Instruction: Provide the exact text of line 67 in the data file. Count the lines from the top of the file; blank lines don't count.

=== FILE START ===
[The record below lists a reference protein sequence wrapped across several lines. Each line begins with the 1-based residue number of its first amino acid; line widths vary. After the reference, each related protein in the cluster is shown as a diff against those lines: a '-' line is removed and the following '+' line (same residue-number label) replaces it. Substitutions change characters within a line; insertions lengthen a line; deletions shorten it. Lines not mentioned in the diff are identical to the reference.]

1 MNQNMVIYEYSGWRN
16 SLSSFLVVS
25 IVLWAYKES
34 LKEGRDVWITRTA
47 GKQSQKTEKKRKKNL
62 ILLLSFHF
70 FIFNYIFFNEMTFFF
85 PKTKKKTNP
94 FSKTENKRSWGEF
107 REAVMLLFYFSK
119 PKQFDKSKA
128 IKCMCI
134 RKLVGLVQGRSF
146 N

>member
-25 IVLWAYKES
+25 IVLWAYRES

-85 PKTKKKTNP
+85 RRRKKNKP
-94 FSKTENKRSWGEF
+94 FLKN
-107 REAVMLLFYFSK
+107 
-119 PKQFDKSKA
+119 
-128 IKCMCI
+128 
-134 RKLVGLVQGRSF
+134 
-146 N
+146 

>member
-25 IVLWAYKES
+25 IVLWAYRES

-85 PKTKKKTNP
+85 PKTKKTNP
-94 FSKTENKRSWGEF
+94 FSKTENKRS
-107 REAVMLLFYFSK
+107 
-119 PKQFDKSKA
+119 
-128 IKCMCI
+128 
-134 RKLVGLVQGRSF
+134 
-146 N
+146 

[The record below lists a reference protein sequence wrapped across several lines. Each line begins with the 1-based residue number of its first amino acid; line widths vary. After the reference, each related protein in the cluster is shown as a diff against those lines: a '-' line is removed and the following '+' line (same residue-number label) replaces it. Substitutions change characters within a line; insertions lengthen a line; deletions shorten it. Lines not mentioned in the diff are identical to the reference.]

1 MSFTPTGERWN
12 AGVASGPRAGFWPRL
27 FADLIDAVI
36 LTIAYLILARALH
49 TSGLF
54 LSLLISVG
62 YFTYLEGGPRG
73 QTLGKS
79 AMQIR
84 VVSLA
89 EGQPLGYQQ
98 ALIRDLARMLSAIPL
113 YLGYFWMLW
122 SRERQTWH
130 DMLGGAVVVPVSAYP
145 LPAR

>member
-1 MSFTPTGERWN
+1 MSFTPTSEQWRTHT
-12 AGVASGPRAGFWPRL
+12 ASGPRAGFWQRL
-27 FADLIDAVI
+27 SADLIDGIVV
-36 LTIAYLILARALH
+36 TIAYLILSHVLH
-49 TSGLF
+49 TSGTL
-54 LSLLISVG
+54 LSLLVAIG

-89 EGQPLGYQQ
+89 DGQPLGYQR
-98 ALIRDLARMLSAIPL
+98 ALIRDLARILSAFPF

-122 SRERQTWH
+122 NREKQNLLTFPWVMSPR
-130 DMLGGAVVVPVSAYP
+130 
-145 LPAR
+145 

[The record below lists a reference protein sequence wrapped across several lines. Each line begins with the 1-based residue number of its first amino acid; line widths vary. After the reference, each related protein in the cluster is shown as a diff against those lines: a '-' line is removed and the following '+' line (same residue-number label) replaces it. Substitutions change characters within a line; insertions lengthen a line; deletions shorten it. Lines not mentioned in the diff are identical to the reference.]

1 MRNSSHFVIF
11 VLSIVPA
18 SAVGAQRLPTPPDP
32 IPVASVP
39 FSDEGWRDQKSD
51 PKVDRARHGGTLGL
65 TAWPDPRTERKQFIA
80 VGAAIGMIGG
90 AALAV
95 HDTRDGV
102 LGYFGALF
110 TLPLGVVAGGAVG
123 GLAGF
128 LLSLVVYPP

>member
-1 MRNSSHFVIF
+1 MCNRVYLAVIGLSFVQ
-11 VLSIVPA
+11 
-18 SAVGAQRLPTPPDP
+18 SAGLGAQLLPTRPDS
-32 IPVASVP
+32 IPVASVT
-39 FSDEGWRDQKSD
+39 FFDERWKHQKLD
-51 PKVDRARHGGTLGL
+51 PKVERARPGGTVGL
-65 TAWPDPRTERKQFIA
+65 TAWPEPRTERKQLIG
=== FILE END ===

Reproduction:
>member